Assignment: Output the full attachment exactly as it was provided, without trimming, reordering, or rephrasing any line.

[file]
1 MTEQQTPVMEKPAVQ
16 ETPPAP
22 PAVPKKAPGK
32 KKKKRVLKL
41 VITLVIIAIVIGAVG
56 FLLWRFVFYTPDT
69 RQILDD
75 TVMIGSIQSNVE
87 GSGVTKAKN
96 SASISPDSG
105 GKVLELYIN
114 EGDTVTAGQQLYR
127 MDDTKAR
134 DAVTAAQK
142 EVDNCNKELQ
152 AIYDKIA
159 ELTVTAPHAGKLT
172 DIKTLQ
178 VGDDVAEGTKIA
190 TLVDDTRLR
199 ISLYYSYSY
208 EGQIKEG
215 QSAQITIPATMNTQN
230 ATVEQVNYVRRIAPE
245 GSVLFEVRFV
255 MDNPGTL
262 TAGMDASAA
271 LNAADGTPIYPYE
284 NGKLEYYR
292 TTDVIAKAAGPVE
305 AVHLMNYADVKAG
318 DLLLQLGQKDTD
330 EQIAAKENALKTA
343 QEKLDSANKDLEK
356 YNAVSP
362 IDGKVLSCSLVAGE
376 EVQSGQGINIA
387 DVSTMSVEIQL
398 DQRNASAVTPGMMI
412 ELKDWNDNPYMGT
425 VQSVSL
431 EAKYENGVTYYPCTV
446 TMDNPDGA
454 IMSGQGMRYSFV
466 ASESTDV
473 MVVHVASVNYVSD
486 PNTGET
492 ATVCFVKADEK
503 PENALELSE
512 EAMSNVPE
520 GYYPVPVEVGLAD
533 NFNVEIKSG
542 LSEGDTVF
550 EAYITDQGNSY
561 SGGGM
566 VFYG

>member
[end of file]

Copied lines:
1 MTEQQTPVMEKPAVQ
16 ETPPAP
22 PAVPKKAPGK
32 KKKKRVLKL
41 VITLVIIAIVIGAVG
56 FLLWRFVFYTPDT
69 RQILDD
75 TVMIGSIQSNVE
87 GSGVTKAKN
96 SASISPDSG
105 GKVLELYIN
114 EGDTVTAGQQLYR
127 MDDTKAR
134 DAVTAAQK
142 EVDNCNKELQ
152 AIYDKIA
159 ELTVTAPHAGKLT
172 DIKTLQ
178 VGDDVAEGTKIA
190 TLVDDTRLR
199 ISLYYSYSY
208 EGQIKEG
215 QSAQITIPATMNTQN
230 ATVEQVNYVRRIAPE
245 GSVLFEVRFV
255 MDNPGTL
262 TAGMDASAA
271 LNAADGTPIYPYE
284 NGKLEYYR
292 TTDVIAKAAGPVE
305 AVHLMNYADVKAG
318 DLLLQLGQKDTD
330 EQIAAKENALKTA
343 QEKLDSANKDLEK
356 YNAVSP
362 IDGKVLSCSLVAGE
376 EVQSGQGINIA
387 DVSTMSVEIQL
398 DQRNASAVTPGMMI
412 ELKDWNDNPYMGT
425 VQSVSL
431 EAKYENGVTYYPCTV
446 TMDNPDGA
454 IMSGQGMRYSFV
466 ASESTDV
473 MVVHVASVNYVSD
486 PNTGET
492 ATVCFVKADEK
503 PENALELSE
512 EAMSNVPE
520 GYYPVPVEVGLAD
533 NFNVEIKSG
542 LSEGDTVF
550 EAYITDQGNSY
561 SGGGM
566 VFYG

>member